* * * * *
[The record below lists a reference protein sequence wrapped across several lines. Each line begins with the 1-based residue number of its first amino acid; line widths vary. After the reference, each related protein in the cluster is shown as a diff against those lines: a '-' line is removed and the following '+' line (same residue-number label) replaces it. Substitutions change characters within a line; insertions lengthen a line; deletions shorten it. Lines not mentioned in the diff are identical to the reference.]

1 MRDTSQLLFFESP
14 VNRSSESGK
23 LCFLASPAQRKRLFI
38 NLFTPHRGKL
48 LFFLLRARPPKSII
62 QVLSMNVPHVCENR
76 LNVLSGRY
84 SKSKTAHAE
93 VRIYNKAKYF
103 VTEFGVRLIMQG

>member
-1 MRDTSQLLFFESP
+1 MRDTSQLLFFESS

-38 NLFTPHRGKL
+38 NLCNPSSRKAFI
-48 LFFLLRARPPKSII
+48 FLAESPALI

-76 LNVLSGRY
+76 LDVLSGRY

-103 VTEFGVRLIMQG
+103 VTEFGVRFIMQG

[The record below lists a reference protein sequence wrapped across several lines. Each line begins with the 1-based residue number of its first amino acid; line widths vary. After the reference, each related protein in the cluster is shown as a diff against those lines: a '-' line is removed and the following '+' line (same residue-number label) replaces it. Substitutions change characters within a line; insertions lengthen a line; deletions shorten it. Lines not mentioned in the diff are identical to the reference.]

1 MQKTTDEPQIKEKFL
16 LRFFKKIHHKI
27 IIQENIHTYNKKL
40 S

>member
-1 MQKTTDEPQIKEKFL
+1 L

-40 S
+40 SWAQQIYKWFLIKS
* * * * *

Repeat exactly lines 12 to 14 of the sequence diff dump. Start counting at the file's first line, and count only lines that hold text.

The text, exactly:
>member
-1 MRDTSQLLFFESP
+1 MRDTSQLLFFESS